Australian entrepreneur Craig Wright on Monday revealed himself as the creator of the virtual Bitcoin currency to media outlets, the BBC, The Economist and GQ magazine. The move follows years of speculation about who was behind the digital cash system.
Here are some key facts about Bitcoin.
Q. What is it?
A. Bitcoin is a virtual currency that is created from computer code. Unlike a real-world currency such as the US dollar or the euro, it has no central bank and is not backed by any government.
Instead, its community of users control and regulate it. Advocates say this makes it an efficient alternative to traditional currencies because it is not subject to the whims of a state that may wish to devalue its money to inflate away debt, for example.
Just like other currencies, Bitcoins can be exchanged for goods and services -- or for other currencies -- provided the other party is willing to accept them.
Q. Where does it come from?
A. Bitcoin was launched in 2009 as a bit of software written under the Japanese-sounding name Satoshi Nakamoto which, it now appears, hid Craig Wright's true identity. Other digital currencies followed but Bitcoin was by far the most popular.
Transactions happen when heavily encrypted codes are passed across a computer network. The network as a whole monitors and verifies the transaction in a process that is intended to ensure no single Bitcoin can be spent in more than one place simultaneously.
Users can "mine" Bitcoins -- bring new ones into being -- by having their computers run complicated and increasingly difficult processes.
However, the model is limited and only 21 million units will ever be created.
Q. What's it worth?
A. Like any other currency, its value fluctuates. But unlike most real-world analogues, Bitcoin's value has swung wildly in a short period.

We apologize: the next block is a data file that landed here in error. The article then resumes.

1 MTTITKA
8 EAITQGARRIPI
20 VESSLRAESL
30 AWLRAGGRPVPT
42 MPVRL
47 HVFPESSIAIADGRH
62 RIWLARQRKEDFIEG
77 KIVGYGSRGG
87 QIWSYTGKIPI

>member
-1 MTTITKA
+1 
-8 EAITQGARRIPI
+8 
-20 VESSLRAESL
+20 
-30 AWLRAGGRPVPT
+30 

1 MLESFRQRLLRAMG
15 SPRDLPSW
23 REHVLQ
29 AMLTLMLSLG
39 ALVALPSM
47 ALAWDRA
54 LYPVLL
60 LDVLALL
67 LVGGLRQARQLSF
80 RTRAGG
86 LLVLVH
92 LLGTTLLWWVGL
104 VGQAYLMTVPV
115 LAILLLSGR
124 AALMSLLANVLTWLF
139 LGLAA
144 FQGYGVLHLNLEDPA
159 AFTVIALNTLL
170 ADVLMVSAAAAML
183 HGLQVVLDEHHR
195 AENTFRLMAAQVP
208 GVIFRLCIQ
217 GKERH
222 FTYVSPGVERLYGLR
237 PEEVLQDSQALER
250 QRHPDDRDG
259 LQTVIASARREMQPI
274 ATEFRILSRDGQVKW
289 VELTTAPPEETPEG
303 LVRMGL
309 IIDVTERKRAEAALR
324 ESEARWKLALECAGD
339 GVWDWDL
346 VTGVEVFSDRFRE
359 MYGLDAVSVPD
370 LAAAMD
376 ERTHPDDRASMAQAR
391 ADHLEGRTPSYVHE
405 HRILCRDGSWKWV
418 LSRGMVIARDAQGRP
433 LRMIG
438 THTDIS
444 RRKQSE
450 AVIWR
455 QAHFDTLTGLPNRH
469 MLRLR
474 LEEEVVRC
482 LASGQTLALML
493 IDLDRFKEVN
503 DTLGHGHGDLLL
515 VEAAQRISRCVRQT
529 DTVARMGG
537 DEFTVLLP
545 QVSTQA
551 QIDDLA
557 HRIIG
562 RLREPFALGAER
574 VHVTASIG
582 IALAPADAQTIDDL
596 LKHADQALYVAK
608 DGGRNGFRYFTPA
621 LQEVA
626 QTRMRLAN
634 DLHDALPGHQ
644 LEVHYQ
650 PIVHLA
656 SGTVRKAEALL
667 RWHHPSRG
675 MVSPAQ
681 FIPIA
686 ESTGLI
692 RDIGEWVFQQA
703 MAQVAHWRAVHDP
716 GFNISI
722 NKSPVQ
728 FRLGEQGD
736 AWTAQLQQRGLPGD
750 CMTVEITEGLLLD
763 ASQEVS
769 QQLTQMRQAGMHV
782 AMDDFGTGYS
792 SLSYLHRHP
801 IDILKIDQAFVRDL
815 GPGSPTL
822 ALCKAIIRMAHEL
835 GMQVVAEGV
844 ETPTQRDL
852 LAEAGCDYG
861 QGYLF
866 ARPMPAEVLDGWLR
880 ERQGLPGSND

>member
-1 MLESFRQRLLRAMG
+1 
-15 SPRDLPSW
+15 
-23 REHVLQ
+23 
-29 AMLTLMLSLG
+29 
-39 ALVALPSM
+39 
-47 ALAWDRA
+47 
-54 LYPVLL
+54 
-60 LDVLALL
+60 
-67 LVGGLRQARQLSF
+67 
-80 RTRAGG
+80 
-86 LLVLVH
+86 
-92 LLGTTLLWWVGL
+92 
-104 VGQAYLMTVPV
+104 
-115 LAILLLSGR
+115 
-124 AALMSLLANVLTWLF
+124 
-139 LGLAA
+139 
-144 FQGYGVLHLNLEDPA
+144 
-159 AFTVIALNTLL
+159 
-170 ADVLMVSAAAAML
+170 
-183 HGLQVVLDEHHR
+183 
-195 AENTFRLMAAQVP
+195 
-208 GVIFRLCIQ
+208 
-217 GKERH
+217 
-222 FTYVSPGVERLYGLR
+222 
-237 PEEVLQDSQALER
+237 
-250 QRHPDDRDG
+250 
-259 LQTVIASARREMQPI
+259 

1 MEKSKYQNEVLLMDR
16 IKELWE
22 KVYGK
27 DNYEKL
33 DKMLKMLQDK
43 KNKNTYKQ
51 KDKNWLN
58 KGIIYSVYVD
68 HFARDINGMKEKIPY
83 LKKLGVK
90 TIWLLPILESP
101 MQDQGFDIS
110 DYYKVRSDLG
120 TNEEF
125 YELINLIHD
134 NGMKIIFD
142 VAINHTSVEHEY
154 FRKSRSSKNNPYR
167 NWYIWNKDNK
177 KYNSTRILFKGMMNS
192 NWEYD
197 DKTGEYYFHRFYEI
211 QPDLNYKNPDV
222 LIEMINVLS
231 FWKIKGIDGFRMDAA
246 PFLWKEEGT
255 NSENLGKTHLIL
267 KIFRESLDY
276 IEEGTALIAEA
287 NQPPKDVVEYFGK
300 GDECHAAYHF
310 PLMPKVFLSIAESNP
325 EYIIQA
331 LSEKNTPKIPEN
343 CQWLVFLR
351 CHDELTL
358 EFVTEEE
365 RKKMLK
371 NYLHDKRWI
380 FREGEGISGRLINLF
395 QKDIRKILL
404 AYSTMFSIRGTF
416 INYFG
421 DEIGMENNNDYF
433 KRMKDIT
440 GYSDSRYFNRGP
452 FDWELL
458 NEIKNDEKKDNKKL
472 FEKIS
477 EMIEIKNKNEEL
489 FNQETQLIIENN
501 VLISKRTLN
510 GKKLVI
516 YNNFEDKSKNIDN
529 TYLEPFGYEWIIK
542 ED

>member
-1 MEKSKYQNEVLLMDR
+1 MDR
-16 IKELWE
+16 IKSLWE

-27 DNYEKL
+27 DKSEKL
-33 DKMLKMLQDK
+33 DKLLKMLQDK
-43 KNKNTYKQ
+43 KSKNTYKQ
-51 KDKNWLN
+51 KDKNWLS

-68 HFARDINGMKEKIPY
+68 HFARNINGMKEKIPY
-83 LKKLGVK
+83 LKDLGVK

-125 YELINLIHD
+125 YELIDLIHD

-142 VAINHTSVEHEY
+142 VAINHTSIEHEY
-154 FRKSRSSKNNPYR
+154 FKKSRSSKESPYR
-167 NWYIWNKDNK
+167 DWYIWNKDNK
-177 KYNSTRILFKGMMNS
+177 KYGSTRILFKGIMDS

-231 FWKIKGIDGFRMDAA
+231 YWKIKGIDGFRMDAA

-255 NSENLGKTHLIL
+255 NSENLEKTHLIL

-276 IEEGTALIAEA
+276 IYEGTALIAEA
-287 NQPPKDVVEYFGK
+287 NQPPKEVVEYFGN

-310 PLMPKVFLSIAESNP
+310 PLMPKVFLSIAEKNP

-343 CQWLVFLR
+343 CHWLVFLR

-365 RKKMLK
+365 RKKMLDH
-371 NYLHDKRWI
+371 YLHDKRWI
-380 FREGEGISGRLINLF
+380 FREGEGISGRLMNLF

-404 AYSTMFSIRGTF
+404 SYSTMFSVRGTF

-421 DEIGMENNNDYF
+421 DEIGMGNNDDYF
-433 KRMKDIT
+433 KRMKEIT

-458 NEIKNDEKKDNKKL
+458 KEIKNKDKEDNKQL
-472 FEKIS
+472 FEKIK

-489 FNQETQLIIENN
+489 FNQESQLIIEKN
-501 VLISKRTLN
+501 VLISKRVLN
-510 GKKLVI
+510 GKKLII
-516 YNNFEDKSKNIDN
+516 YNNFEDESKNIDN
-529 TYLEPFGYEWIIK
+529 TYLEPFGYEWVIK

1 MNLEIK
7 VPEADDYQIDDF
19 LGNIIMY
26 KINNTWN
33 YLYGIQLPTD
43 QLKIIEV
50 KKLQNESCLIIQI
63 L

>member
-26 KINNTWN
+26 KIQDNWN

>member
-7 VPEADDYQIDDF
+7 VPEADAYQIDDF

When the unit first came into existence it was worth a few US cents. Its price topped out at well over $1,000 in 2013. Now, a single Bitcoin is worth about $460 (400 euros).
There are presently more than 15 million units in circulation. Some economists point to the fact that -- because it is limited -- its price will increase over the long run, making it less useful as a currency and more a vehicle to store value, like gold. But others point to Bitcoin's volatility, security issues and other weaknesses.
Q. What's the future?
A. Some commentators say that like many technological developments, the first iteration of a product will encounter difficulties, possibly terminal ones. But the trail it blazes might smooth the way for the next cryptocurrency.
Problems include an apparent vulnerability to theft when Bitcoins are stored in digital wallets.
The virtual currency movement also faces legitimacy issues because of the way it allows for anonymous transactions -- the very thing that libertarian adopters like about it.
Detractors say Bitcoin's use on the underground Silk Road website, where users could buy drugs and guns with it, is proof that it is a bad thing.
Some governments, including Russia and China, have heavily restricted how Bitcoins can be used.
If Bitcoin does become more widely accepted, experts say, it could lead to more government regulations, which would negate the very attraction of the Bitcoin concept.